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Some designs seem so simple, that it looks like the designer took the easy road out and whipped something up real quick so they wouldn’t have to spend a whole lot of time on it. The thing about this is, that simple can actually be harder.

To make something simple, there must be a lot of thought that goes into it to make it feel simple and clean. Take the twitter logo for example. A little bird right? Yes, but can you see that it is actually created with circles?

Twitter Bird Rings

 

By looking at this image, you can quickly see how this simple clean design can actually be complicated to create. The twitter logo was actually created using only circles. I count 13 that I can see, and there’s possibly even more. I don’t know what was going through the designers head when they was designing this, but it could be how twitter is used and how it overlaps all over the world.

 

What can be taken away from this? Receiving a simple design, doesn’t always mean that the designer is taking the easy way out. They could in fact have worked extremely hard to have that design. Spending time writing down thoughts, and working on small little sketches can help a designer create something that stands for something and is meaningful, and memorable.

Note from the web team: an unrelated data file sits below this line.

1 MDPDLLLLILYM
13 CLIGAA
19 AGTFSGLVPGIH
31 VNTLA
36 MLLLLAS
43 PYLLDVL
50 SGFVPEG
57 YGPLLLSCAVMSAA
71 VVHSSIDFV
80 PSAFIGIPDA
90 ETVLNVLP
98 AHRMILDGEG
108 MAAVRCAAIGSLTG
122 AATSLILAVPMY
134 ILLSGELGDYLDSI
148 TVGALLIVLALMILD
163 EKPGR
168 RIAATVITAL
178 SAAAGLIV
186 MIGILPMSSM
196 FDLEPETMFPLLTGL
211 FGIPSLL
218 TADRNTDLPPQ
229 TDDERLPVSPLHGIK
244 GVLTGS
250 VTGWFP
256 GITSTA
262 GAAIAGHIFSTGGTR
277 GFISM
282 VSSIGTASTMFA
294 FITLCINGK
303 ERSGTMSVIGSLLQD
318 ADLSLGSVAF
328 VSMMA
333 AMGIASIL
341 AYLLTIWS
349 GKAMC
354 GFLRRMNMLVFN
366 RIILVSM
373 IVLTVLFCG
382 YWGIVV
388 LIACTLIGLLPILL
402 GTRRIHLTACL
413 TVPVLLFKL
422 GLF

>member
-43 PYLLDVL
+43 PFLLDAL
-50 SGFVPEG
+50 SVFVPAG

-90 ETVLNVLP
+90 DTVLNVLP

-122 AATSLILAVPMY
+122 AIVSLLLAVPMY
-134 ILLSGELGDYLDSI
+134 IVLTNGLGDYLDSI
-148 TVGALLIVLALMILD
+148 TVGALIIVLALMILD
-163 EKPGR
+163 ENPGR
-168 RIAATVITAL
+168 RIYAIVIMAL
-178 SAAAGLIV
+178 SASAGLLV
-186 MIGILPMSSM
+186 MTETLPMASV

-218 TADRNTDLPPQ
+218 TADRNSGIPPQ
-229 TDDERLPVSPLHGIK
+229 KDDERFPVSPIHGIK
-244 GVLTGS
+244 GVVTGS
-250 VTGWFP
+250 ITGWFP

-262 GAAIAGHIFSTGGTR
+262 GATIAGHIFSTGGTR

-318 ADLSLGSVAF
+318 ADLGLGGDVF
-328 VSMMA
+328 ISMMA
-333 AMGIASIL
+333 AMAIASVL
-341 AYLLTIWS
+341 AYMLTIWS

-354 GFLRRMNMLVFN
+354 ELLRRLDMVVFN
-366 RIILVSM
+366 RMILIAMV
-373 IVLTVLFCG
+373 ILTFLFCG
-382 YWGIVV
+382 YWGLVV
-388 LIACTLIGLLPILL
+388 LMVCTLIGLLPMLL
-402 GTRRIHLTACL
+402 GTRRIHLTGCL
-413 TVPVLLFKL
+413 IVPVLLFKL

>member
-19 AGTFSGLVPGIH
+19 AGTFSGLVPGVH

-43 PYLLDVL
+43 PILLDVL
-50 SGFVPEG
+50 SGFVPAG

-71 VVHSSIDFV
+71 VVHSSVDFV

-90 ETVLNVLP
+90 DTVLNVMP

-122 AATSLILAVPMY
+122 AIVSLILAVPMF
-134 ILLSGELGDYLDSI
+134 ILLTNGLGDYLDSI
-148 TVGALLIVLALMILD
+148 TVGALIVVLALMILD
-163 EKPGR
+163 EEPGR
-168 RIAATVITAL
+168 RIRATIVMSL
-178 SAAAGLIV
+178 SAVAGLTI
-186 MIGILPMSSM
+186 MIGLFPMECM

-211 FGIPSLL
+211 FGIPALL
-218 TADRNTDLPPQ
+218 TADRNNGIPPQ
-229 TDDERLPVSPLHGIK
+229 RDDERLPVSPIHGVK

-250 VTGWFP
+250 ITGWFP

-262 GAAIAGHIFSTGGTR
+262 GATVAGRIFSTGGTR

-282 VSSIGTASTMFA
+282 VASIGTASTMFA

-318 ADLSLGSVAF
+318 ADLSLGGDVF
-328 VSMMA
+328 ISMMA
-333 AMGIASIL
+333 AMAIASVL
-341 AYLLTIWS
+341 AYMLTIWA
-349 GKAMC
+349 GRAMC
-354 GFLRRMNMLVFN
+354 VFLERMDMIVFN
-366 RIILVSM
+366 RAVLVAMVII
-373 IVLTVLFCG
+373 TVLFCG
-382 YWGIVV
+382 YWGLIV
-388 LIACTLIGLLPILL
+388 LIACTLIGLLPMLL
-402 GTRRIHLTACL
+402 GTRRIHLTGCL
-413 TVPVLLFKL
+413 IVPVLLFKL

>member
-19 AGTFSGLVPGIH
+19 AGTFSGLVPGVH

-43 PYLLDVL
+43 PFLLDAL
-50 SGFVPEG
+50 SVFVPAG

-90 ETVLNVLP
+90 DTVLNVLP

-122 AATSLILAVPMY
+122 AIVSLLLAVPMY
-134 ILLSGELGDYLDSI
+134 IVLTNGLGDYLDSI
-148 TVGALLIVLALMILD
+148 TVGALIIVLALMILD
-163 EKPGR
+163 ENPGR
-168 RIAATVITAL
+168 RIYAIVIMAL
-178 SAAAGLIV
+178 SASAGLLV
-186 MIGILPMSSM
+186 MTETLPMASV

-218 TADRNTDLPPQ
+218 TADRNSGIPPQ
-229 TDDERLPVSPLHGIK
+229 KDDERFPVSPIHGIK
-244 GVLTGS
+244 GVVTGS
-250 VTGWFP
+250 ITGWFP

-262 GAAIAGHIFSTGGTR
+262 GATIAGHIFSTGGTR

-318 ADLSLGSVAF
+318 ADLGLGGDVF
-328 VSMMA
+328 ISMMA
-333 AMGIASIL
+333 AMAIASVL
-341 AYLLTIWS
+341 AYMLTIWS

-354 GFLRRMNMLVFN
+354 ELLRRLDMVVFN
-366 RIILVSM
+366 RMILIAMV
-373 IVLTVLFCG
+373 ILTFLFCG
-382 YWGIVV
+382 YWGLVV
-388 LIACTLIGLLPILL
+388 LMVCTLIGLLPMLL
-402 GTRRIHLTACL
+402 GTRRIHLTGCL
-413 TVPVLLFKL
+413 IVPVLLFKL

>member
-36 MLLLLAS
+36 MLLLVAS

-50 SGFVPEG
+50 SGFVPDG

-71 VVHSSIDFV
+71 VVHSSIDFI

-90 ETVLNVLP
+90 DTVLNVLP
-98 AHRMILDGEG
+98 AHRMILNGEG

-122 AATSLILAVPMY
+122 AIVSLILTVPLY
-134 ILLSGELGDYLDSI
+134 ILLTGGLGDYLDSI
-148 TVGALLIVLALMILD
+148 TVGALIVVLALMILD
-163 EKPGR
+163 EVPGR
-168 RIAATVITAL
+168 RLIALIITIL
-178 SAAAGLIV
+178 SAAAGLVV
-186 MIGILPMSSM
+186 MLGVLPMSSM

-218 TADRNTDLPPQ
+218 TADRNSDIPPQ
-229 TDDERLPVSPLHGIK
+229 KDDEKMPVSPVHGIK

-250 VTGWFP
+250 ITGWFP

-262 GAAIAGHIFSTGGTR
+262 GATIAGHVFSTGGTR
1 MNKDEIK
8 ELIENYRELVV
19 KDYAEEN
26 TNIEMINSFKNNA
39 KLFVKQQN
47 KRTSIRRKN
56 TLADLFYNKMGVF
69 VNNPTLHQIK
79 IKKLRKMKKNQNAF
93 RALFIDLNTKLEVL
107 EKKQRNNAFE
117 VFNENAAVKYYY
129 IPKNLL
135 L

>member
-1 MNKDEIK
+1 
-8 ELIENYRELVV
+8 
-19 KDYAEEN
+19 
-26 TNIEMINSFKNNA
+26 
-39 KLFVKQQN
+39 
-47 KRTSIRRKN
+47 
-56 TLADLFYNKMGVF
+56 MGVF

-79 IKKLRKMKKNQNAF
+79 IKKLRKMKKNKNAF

Why is any of this even important? Simple design is memorable, it is easy to use, and doesn’t ask you to concentrate to hard on what you’re looking at. Take a website for example. When you, as a visitor to a website, instinctively know how to navigate around the site, you can find the information you’re looking for easily and without frustration, know that someone had to spend time thinking about what it was going to take to convey the message across the site, and how the end users would use it.

I’m personally working on creating simple designs recently. Creating layer upon layer upon layer, to cover up problem areas of a design to make it work, can be a way of cutting corners and whipping something up quickly as well (not always, but sometimes). I think simple designs that are well thought out and executed are more valuable than designs that look like they were worth the money, because maybe they weren’t worth the money.